Linear perspective in painting. Main secrets

Leonardo da Vinci. The Last Supper.

The vast majority of paintings and frescoes over the past 500 years have been created according to the rules of linear perspective. It helps turn 2D space into a 3D image.

This is the main technique that artists use to create the illusion of depth. But the masters did not always follow all the rules of perspective construction.

Let’s take a look at a few masterpieces and see how artists built space using linear perspective at different times. And why they sometimes broke some of its rules.

Leonardo da Vinci. The Last Supper

Leonardo da Vinci. The Last Supper.
Leonardo da Vinci. The Last Supper. 1495-1498. Monastery of Santa Maria delle Grazia, Milan. Wikimedia Commons.

During the Renaissance, the principles of direct linear perspective were developed. Before that, artists built space intuitively, by eye. But in the 15th century they learned to build it mathematically exactly.

Leonardo da Vinci at the end of the 15th century already knew perfectly well how to build space on a picture. In his fresco “The Last Supper” we see this.

Perspective lines are easy to draw along the line of the ceiling and curtains. They connect at one vanishing point. The horizon line, or the eye line, passes through this point.

Leonardo da Vinci. The Last Supper (with perspective lines)

When the picture shows the real horizon, the eye line just passes at the junction of heaven and earth. Moreover, it is most often in the area of ​​the heroes’ faces. All this we observe in the Leonardo’s fresco.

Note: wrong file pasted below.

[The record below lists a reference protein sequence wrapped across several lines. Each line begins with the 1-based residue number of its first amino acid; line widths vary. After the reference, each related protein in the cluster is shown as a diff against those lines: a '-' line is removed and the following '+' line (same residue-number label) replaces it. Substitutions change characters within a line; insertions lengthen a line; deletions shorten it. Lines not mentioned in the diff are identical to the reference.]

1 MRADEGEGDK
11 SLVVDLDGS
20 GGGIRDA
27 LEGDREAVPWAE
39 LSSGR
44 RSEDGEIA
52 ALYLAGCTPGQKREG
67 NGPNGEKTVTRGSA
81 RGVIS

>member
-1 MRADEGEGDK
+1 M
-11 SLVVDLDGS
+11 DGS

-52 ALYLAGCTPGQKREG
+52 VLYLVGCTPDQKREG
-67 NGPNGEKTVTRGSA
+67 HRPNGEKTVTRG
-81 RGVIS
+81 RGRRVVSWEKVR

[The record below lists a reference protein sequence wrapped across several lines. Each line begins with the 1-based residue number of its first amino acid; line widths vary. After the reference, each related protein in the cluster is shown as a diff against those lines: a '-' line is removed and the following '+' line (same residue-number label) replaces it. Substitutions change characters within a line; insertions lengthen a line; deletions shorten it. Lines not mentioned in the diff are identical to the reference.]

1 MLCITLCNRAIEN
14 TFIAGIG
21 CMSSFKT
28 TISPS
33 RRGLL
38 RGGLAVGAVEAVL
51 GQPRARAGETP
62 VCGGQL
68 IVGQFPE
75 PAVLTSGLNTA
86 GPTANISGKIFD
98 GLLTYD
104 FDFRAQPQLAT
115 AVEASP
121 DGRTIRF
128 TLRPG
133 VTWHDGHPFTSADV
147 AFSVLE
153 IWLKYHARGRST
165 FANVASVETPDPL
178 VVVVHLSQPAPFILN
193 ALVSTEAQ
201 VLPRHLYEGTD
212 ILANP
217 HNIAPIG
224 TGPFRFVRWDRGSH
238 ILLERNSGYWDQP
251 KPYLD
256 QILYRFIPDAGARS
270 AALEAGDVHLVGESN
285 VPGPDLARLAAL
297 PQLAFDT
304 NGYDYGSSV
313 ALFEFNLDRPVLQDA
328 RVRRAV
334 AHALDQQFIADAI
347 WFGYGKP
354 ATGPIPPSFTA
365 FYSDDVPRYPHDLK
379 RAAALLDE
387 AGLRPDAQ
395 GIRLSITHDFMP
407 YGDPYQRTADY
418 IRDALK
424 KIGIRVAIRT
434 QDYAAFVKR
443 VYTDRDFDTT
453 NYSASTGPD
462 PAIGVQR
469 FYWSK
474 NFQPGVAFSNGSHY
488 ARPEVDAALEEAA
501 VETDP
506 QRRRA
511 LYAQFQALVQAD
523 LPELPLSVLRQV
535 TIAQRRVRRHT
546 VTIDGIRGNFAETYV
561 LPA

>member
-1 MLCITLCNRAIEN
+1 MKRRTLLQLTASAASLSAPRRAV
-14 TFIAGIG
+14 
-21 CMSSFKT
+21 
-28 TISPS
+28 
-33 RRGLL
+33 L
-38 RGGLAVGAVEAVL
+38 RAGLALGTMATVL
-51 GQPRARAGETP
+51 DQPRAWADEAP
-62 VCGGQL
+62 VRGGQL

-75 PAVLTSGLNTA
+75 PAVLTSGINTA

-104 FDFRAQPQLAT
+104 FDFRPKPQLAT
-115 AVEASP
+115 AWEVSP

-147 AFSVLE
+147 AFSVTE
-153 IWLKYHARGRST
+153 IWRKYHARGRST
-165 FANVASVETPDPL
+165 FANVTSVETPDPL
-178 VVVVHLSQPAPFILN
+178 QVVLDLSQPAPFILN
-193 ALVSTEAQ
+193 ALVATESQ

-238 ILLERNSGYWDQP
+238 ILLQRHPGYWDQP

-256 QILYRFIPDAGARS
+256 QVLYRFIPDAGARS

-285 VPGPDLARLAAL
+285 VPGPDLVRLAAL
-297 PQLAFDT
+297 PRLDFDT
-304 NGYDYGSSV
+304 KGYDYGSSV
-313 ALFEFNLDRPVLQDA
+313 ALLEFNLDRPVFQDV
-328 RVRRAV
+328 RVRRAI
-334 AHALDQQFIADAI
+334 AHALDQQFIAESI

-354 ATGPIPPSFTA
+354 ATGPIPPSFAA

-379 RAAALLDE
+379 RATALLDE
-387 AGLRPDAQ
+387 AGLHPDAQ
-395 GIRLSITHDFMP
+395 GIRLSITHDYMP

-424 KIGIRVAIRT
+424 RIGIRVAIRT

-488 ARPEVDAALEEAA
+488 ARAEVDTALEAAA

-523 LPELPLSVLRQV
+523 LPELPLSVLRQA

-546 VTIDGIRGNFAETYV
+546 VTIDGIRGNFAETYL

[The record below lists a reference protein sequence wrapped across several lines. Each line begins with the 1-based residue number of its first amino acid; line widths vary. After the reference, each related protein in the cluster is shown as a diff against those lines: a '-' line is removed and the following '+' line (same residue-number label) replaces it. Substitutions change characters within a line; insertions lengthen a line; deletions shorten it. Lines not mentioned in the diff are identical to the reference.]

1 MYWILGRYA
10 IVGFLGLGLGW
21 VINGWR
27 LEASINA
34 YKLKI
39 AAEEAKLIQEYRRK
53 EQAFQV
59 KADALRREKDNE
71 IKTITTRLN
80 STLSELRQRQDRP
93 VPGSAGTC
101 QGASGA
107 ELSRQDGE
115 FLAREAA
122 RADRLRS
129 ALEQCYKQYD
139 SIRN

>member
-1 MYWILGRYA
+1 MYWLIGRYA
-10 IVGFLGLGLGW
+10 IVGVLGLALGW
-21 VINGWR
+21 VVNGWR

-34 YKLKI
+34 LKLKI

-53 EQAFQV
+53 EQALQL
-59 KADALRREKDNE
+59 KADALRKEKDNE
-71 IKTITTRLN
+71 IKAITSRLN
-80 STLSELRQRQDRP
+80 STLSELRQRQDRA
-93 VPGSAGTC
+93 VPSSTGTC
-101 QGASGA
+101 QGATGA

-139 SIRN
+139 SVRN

The vanishing point is in the area of ​​the face of Christ. And the horizon line runs over his eyes, as well as over the eyes of some of the apostles.

This is an ideal construction of space, built according to the rules of direct linear perspective.

Moreover, this space is centered. The eye line and the vertical line passing through the vanishing point divide the space into 4 equal parts! This structure reflects the worldview of that era with a strong desire for harmony and balance.

Subsequently, such a construction will occur less and less often. For artists, this will seem like a too easy decision. They will also shift the vertical line with the vanishing point. And the horizon will be lowered or raised.

Even if we take a copy of the work of Raphael Morgen, created at the turn of the 18th-19th centuries, we will see that he could not … withstand such centricity and shifted the horizon line higher!